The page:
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[SOLVED] SENT interface frequency in cadence

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Newbie level 5
Jun 29, 2022
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What will be the suitable frequency range for SENT interface, for 0.03u technology in cadence?
Please explain what can prove that this is the good frequency for my receiver circuit?
In a paper two frequencies are mentioned one is 125KHz clock and other 625Mhz which should be used while simulating in cadence?


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Do you mean that you run two frequencies (one slow, one fast) at the same time? Then you need to set a time-step which suits the higher frequency. And contrive a time window, or series of time windows, to observe overall circuit behavior including the lower frequency.

Or do you need to choose only one frequency? It's a huge gap between 125 kHz and 625 MHz. The C and R values tend to work within a certain frequency range. To discover what it is you'll need to try several runs at various frequencies.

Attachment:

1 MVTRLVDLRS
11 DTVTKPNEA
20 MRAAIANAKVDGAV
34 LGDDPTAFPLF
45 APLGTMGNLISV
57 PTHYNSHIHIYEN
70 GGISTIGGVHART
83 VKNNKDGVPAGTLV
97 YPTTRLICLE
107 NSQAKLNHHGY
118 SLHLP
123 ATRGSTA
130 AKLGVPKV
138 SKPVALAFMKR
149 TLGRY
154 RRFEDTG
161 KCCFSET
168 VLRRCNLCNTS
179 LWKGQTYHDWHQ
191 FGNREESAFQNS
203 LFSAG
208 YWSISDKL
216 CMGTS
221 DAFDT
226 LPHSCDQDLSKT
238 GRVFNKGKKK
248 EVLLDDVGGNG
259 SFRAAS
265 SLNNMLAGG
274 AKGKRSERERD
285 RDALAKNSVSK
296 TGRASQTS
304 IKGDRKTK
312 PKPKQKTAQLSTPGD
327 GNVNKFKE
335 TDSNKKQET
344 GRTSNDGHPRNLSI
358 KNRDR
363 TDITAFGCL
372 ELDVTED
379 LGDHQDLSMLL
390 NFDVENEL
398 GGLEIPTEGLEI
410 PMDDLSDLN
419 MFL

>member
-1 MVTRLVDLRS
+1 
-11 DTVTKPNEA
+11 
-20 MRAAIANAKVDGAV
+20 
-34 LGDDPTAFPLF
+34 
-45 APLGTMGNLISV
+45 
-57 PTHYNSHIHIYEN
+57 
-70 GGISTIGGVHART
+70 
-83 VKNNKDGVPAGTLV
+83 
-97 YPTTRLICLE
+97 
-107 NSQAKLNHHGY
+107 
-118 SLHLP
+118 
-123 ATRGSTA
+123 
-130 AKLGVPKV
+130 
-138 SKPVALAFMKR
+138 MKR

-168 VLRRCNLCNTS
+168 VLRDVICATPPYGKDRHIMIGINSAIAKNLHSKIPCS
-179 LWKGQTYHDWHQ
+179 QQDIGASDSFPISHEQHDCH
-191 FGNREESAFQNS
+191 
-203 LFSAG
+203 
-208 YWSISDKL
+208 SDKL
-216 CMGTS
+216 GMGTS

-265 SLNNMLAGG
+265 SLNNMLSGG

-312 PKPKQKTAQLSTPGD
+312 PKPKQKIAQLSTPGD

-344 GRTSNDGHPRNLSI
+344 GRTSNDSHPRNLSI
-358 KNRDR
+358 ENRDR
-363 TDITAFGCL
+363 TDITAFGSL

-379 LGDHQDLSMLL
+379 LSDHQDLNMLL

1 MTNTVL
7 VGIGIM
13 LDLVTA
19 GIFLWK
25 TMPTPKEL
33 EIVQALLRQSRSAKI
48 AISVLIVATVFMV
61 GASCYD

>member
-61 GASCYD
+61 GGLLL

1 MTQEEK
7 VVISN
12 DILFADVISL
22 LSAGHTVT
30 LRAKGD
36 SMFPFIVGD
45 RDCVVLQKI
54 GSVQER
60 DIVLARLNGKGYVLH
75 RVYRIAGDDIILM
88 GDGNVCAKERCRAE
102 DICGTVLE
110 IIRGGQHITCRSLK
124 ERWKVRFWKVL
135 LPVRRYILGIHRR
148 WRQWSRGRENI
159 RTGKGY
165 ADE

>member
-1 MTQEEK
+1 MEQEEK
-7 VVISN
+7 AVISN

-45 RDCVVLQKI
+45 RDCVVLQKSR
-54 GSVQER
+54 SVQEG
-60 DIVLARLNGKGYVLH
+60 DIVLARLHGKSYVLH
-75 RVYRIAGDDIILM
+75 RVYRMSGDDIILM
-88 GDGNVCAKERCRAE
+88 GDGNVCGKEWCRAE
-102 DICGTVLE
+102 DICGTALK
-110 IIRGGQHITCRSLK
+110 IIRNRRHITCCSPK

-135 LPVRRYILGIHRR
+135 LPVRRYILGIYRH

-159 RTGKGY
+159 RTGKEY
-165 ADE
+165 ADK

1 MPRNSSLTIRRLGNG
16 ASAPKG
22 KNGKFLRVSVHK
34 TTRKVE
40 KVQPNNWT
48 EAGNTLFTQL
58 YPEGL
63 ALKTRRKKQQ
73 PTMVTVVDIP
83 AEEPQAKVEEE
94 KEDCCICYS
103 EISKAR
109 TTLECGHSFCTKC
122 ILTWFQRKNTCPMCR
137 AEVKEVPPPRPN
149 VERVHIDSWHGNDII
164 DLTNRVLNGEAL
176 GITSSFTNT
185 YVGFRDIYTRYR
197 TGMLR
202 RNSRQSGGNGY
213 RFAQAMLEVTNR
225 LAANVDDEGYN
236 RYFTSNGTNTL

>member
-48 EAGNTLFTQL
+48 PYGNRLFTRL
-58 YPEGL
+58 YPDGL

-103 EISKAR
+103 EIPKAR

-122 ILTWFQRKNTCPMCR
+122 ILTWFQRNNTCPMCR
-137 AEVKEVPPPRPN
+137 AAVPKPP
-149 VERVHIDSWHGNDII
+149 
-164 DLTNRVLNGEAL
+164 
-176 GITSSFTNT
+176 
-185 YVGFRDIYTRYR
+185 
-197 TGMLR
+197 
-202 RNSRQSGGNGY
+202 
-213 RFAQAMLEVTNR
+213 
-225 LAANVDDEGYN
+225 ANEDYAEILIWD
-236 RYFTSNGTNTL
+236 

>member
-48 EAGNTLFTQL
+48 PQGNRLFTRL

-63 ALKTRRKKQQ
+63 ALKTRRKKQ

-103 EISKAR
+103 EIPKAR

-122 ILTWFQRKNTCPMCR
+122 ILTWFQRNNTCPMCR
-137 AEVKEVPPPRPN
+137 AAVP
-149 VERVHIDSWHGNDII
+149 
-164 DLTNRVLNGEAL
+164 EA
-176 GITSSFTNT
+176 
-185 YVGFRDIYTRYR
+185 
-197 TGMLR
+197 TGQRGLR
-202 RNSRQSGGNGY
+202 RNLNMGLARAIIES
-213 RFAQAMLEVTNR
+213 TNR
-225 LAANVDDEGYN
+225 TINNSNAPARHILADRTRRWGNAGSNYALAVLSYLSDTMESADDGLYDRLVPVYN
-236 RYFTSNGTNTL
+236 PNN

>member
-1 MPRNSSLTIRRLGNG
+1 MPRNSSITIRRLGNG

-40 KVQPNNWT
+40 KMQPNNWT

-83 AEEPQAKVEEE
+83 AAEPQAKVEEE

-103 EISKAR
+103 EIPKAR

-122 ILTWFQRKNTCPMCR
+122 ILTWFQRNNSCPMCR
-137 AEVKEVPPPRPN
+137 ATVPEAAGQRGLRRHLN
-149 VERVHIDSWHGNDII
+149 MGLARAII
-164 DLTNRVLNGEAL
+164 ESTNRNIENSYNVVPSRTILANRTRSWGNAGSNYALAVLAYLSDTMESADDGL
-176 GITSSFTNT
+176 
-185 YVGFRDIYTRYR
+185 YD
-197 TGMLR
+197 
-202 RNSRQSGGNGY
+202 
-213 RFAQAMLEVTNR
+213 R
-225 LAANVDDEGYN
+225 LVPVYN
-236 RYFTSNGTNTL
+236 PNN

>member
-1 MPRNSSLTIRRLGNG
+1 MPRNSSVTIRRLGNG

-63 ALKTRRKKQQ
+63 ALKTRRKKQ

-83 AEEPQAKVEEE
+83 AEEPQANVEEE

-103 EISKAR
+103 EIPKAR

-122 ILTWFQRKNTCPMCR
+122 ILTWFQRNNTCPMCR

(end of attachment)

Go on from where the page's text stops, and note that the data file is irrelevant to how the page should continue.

Or do you wish to operate at a certain frequency? Then you want an RC time constant that responds with sufficient voltage swings within your circuit and yield desired performance.
Thankyou for your reply,
Actually that was my confusion that the several papers that I saw there were two frequencies mentioned. and I tried both with changing the RC value for impedance matching to get same output as input and found out that the frequency less than 125K it is working well

1. What frequency (low, high, or moderate) is recommended for this case, or how should I finalize a specific frequency, just at which my circuit works well?

2. if I am getting the exact output on the receiver side from the transmitter input, do I still need to do an impedance matching check?

According to internet articles...
SENT protocol uses clock ticks to count length of data pulses. It's important that your circuit preserves waveforms sharp and square. This is to say there does not seem to be need to attenuate high frequencies.

The clock is high frequency. Its frequency must adapt to the timing of the incoming signal. One article suggest USB speed is a typical frequency for SENT protocol.

There might not be need to match impedance. The chief aim is to avoid loading the incoming signal. Hence as a general rule you want your receiver to show high input impedance to incoming waveforms.
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